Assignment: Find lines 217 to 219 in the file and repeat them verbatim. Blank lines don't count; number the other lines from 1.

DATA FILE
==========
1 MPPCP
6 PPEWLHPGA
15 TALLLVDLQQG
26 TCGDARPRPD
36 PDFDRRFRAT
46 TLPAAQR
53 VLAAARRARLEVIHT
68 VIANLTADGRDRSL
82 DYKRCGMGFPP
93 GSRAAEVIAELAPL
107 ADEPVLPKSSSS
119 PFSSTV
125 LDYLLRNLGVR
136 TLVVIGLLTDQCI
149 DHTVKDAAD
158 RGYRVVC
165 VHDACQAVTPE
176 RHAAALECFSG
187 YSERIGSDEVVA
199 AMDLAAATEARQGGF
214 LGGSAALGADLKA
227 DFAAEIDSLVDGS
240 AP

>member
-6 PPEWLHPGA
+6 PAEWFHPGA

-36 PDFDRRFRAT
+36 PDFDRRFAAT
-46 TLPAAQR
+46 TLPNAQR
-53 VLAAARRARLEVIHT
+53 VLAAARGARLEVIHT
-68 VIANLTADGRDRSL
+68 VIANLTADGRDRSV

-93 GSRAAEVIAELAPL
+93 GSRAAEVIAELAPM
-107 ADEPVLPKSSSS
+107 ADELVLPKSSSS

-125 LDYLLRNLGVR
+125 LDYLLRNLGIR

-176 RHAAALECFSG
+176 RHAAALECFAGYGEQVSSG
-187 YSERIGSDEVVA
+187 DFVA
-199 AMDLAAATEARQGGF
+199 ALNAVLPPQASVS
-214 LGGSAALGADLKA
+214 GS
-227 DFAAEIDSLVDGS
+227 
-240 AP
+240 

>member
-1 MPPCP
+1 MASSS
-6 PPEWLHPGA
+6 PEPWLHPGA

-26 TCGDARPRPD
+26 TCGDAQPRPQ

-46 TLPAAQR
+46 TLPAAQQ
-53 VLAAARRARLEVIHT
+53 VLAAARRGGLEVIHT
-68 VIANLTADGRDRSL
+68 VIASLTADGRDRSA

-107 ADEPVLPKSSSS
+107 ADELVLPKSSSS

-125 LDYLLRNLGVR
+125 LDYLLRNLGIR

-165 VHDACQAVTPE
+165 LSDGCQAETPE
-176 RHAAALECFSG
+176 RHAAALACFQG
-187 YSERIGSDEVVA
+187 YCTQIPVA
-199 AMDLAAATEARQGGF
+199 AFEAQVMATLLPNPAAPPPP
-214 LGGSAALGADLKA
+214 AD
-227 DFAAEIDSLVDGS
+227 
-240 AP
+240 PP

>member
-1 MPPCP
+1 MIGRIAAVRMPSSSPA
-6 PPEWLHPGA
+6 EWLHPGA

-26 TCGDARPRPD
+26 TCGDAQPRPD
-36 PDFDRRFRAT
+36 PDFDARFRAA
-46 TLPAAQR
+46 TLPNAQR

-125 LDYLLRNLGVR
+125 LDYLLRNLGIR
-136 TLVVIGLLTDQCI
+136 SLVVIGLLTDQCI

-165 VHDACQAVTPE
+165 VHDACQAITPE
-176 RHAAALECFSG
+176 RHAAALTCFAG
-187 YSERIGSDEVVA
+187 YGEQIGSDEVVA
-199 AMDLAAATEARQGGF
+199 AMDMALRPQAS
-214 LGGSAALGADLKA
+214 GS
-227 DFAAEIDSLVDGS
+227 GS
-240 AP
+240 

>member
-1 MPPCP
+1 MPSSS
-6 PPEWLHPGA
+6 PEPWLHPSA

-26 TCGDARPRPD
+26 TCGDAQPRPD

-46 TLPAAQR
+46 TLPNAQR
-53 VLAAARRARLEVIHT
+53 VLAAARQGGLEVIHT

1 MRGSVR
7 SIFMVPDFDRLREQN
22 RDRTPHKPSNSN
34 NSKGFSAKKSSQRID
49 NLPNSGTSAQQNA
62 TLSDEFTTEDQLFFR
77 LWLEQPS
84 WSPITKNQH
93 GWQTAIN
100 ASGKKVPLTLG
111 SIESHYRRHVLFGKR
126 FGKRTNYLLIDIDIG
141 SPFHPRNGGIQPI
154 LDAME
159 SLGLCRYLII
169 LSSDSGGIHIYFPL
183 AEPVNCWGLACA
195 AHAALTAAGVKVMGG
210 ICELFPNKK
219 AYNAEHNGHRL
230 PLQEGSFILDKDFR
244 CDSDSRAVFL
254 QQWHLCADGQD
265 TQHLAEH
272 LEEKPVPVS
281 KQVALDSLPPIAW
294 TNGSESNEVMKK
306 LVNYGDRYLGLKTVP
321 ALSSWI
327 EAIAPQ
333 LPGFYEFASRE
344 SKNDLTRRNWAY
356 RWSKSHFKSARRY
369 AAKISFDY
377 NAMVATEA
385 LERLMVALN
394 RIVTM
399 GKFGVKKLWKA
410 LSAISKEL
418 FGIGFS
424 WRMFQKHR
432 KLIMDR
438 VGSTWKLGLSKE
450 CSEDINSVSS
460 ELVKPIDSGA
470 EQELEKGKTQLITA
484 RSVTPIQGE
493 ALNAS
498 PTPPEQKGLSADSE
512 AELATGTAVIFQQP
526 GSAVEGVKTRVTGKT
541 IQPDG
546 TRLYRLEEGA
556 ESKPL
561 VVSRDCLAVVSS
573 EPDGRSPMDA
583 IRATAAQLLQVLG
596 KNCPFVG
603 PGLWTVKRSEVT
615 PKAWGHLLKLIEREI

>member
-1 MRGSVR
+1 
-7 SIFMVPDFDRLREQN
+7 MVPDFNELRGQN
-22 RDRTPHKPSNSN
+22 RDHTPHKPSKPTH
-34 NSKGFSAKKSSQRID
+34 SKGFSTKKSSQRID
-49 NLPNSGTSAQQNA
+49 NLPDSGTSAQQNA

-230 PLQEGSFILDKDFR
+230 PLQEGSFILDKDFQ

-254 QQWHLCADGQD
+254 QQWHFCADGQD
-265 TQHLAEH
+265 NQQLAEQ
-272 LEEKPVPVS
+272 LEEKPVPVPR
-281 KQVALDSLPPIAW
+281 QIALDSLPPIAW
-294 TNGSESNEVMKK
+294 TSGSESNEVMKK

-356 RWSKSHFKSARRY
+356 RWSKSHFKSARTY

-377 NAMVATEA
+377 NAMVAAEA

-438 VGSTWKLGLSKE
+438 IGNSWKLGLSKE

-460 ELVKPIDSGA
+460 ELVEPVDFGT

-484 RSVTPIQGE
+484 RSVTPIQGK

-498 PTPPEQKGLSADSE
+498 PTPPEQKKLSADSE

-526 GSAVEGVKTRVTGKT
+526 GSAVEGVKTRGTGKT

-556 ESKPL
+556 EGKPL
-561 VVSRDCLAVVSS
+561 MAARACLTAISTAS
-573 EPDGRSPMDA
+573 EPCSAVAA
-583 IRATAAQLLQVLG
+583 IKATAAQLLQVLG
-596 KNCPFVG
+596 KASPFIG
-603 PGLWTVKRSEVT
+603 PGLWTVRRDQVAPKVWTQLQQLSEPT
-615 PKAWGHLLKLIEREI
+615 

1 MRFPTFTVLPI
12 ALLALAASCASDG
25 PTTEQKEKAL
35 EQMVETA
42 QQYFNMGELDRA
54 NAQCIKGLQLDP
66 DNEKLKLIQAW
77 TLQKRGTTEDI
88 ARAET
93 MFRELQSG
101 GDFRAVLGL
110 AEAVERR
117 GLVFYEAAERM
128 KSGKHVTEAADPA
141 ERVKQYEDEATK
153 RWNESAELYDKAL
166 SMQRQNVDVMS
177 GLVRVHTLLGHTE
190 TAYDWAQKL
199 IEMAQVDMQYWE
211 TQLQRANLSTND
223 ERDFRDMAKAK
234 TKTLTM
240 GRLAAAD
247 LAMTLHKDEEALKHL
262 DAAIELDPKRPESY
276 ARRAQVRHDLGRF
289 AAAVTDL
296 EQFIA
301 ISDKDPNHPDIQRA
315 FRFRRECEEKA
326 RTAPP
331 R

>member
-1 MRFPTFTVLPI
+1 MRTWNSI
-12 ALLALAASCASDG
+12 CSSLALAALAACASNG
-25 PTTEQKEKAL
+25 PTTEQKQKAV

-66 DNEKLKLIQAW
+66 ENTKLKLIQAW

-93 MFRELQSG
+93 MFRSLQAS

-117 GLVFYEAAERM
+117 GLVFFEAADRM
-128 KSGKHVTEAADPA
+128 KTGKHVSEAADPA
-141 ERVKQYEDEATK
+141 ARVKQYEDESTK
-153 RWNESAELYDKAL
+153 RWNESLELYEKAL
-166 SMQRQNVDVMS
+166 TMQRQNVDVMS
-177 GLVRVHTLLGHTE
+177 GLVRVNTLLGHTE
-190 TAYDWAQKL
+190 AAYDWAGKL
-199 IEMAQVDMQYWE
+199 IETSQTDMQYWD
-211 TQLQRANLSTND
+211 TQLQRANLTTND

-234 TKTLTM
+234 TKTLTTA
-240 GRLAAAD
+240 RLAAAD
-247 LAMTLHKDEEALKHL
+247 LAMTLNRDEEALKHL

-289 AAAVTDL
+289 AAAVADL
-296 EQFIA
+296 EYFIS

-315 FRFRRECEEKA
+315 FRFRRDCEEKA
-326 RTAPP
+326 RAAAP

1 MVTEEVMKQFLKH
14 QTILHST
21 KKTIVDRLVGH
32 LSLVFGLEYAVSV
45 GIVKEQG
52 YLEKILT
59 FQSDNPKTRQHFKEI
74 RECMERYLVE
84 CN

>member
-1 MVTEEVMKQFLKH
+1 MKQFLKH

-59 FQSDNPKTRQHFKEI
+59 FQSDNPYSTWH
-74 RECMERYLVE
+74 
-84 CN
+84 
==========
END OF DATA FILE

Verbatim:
-498 PTPPEQKGLSADSE
+498 PTPPEQKKLSADSE

-526 GSAVEGVKTRVTGKT